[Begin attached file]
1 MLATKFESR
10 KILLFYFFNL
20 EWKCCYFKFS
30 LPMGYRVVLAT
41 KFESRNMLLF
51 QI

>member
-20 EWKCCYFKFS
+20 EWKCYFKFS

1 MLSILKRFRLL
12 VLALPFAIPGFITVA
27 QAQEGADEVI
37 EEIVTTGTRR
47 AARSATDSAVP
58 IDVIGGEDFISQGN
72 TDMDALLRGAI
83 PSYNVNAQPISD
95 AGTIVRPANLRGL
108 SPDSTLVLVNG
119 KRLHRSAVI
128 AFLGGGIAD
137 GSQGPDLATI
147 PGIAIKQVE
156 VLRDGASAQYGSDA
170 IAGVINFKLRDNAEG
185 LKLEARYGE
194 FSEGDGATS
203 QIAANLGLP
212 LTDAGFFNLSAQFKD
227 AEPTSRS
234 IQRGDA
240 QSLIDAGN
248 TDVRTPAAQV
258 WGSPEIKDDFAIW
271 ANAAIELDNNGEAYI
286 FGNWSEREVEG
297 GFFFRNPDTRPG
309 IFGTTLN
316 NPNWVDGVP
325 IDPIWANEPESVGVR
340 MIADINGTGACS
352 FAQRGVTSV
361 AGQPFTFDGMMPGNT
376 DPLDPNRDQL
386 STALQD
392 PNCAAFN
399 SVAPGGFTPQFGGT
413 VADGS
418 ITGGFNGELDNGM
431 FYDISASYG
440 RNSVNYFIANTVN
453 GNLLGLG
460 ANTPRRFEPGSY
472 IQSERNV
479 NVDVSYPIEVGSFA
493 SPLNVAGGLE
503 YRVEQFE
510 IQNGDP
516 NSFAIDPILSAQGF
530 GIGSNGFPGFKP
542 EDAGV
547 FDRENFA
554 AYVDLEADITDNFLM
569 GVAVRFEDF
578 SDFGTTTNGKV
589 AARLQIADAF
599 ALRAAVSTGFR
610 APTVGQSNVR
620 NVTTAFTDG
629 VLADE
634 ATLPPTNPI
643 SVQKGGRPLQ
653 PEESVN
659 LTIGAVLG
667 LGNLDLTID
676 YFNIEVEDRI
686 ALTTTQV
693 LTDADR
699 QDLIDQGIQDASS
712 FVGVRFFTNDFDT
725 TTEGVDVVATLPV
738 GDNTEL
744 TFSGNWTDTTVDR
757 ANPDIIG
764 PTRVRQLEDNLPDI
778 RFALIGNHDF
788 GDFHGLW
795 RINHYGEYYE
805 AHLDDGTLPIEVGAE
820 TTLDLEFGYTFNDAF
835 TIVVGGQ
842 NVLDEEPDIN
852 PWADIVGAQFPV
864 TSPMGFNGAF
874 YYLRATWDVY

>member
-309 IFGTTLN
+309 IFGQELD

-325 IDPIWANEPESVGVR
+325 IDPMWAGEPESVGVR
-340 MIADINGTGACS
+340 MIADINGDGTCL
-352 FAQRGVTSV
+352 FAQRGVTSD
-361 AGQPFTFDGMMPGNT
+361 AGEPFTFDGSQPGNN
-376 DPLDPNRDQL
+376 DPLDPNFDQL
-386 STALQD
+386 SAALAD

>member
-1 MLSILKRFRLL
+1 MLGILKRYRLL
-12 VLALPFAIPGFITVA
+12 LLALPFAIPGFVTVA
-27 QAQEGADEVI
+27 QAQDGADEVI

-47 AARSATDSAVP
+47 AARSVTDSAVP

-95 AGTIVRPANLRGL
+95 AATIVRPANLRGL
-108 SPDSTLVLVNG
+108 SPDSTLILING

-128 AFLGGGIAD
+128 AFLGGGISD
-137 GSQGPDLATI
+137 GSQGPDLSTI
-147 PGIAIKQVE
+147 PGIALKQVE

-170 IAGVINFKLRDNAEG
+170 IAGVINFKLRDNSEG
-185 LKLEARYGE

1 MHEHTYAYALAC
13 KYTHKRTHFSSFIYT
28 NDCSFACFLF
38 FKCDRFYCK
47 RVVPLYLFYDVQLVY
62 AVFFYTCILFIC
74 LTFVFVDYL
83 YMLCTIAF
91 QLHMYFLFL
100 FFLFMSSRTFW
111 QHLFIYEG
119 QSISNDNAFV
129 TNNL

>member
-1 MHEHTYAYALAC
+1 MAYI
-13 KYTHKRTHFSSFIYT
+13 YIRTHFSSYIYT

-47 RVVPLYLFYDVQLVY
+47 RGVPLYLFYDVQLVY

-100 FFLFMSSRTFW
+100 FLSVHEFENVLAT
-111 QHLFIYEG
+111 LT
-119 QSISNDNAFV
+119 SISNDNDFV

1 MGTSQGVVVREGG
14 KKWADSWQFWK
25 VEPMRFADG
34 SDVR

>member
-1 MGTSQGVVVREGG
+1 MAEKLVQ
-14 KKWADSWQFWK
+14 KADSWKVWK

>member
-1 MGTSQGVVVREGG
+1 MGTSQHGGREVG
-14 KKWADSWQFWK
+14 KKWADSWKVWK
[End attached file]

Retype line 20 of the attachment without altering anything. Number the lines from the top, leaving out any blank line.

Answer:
119 KRLHRSAVI